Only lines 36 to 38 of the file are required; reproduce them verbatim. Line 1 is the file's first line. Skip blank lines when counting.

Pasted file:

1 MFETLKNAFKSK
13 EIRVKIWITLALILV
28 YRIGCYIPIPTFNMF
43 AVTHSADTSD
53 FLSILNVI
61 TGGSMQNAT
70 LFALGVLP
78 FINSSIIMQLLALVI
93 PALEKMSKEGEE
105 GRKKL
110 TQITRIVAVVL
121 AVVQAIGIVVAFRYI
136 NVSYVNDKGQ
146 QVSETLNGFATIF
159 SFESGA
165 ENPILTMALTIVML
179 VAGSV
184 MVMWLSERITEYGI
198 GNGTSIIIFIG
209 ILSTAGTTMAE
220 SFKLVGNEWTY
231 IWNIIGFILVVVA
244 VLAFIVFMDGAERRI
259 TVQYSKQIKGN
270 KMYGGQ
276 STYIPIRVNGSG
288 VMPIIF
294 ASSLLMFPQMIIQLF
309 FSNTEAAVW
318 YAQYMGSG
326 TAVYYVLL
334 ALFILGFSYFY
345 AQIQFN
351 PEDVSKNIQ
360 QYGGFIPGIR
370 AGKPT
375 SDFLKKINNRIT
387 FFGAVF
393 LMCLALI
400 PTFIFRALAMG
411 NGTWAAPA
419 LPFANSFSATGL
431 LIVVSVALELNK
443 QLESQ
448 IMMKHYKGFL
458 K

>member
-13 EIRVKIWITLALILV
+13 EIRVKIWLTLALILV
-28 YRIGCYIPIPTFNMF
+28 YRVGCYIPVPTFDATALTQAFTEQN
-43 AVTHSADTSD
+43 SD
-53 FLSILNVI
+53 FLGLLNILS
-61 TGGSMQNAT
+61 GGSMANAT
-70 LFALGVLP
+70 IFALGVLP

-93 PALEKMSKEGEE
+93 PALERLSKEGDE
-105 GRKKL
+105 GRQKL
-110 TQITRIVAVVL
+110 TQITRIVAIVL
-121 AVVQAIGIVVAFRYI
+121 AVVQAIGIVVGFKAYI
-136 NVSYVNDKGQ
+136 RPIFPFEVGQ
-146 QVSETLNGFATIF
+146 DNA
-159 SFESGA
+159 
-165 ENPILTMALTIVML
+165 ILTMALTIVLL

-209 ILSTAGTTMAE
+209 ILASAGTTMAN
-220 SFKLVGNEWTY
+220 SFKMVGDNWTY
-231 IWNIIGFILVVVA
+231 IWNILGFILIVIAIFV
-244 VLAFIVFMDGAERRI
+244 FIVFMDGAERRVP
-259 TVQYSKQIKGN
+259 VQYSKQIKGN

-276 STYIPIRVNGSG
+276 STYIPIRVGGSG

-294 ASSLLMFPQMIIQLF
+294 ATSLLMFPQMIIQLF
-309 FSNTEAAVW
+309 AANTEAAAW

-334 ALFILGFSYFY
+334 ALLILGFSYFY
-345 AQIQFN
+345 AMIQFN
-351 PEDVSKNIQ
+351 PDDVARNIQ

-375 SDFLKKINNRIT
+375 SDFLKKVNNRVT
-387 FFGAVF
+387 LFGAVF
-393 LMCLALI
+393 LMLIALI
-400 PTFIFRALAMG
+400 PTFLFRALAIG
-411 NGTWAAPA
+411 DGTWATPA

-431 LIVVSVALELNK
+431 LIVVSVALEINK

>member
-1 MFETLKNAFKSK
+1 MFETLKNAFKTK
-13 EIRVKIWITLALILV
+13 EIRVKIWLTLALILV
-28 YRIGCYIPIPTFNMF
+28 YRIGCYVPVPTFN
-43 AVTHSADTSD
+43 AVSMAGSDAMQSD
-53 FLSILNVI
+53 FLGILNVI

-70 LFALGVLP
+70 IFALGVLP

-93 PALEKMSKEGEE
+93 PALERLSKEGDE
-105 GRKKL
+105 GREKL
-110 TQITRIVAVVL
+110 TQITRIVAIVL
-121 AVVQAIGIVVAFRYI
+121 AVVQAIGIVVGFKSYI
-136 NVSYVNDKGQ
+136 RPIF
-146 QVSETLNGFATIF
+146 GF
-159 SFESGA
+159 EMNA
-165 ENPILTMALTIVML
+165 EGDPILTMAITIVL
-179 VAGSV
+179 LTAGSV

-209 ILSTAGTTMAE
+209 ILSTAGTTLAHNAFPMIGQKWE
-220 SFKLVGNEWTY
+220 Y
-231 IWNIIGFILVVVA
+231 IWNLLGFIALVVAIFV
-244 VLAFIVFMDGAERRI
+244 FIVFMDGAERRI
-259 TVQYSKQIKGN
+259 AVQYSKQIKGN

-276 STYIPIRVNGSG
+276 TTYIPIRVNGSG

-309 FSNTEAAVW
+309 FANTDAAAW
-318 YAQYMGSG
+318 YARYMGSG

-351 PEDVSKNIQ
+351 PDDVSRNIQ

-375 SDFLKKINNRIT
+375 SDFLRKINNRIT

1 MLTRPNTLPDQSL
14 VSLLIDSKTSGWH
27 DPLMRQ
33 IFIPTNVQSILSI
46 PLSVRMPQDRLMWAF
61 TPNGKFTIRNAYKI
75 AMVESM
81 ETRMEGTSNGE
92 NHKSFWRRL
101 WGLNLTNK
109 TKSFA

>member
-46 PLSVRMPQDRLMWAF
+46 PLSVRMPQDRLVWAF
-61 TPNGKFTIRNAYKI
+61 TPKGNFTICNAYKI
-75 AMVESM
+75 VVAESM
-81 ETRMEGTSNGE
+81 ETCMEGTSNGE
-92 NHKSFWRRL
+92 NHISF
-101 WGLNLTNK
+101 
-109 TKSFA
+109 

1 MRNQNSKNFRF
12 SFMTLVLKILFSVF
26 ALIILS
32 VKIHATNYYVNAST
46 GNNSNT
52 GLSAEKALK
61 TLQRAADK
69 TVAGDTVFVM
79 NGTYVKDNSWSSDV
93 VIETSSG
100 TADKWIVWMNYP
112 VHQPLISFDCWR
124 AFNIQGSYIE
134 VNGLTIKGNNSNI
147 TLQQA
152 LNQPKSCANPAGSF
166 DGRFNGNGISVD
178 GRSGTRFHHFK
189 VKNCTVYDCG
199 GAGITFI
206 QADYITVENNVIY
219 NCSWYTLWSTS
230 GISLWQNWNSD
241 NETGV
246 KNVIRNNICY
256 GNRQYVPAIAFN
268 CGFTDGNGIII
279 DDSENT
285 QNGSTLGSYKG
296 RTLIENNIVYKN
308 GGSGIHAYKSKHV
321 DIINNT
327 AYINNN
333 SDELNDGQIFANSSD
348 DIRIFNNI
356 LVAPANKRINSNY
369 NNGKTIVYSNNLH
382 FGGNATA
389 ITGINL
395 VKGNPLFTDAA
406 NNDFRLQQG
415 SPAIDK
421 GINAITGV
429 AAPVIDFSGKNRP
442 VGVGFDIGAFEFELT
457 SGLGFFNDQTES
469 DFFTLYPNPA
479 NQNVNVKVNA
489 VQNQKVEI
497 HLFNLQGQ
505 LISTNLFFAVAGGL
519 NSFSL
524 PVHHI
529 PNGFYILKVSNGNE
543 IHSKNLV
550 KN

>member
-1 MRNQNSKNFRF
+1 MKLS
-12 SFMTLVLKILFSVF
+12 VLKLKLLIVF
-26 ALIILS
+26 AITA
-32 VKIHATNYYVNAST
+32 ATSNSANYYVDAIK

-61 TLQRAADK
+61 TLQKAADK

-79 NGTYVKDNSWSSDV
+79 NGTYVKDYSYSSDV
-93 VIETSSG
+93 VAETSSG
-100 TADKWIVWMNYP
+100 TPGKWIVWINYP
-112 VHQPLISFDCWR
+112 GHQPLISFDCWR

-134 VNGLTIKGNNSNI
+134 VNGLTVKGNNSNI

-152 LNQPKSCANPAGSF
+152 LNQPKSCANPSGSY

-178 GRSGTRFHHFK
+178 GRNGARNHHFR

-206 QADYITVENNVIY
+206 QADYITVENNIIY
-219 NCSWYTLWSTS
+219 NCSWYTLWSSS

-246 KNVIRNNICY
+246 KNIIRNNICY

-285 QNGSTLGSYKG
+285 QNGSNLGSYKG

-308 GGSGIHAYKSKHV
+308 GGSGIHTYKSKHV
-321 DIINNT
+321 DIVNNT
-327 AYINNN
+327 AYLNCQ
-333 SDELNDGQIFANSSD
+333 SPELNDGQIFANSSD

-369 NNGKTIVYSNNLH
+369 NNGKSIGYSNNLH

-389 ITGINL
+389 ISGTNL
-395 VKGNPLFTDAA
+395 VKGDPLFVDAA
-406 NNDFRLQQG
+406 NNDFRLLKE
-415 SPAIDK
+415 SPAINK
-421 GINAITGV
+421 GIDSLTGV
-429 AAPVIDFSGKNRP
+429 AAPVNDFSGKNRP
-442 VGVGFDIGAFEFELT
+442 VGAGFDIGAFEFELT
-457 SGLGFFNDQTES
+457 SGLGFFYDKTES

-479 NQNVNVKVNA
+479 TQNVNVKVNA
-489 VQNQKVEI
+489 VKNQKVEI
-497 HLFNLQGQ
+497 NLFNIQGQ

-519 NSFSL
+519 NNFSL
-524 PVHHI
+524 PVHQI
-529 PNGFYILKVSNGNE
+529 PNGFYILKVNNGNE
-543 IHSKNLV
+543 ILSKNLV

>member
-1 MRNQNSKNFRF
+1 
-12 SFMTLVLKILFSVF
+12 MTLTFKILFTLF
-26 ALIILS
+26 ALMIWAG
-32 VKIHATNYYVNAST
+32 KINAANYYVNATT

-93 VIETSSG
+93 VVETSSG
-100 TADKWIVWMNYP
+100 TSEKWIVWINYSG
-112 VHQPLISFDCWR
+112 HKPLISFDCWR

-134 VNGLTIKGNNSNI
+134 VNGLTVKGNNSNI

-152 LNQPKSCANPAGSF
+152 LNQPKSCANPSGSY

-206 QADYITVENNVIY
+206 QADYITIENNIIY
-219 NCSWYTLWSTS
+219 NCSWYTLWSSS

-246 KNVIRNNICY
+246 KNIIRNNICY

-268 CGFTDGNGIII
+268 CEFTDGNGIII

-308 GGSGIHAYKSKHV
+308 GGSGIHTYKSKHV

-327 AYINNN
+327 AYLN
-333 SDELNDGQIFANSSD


370 AGKPT
375 SDFLKKINNRIT
387 FFGAVF